Your browser is no longer supported

For the best possible experience using our website we recommend you upgrade to a newer version or another browser.

Your browser appears to have cookies disabled. For the best experience of this website, please enable cookies in your browser

We'll assume we have your consent to use cookies, for example so you won't need to log in each time you visit our site.
Learn more

Homes-to-rent project 'on track'

A scheme which is expected to generate £130M in investment and will see 1,000 new homes built for rent is nearer fruition, a Government minister is expected to say.

Scotland’s Housing Minister Alex Neil will announce that a programme to construct properties to let in areas where people struggle to buy has taken another step forward.

The National Housing Trust (NHT) project will see homes built with loans backed by the Government.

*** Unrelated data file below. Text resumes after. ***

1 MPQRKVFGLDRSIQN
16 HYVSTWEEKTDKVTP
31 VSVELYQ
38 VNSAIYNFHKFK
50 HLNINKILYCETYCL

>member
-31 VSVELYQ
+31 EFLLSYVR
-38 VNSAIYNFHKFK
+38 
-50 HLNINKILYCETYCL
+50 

Tenants will be able to rent homes for between five and 10 years in the programme, which is headed by the Scottish Government and funding body Scottish Futures Trust (SFT).

Neil is expected to reveal that 12 local authorities across Scotland have agreed to participate in the initiative.

The minister said: “Building more affordable homes across Scotland presents a formidable challenge in a climate of increasing financial constraint.

“The National Housing Trust model breaks new ground in the UK and I am delighted that so many councils have embraced this approach as one that can help solve housing pressures locally.”

Those who previously expressed an interest include Aberdeenshire and Glasgow.

The Scottish Government will underwrite the loan provided by the local authority to developers to complete mothballed sites.

The NHT procurement will be advertised on Thursday.

Have your say

You must sign in to make a comment

Please remember that the submission of any material is governed by our Terms and Conditions and by submitting material you confirm your agreement to these Terms and Conditions. Please note comments made online may also be published in the print edition of New Civil Engineer. Links may be included in your comments but HTML is not permitted.

Related Jobs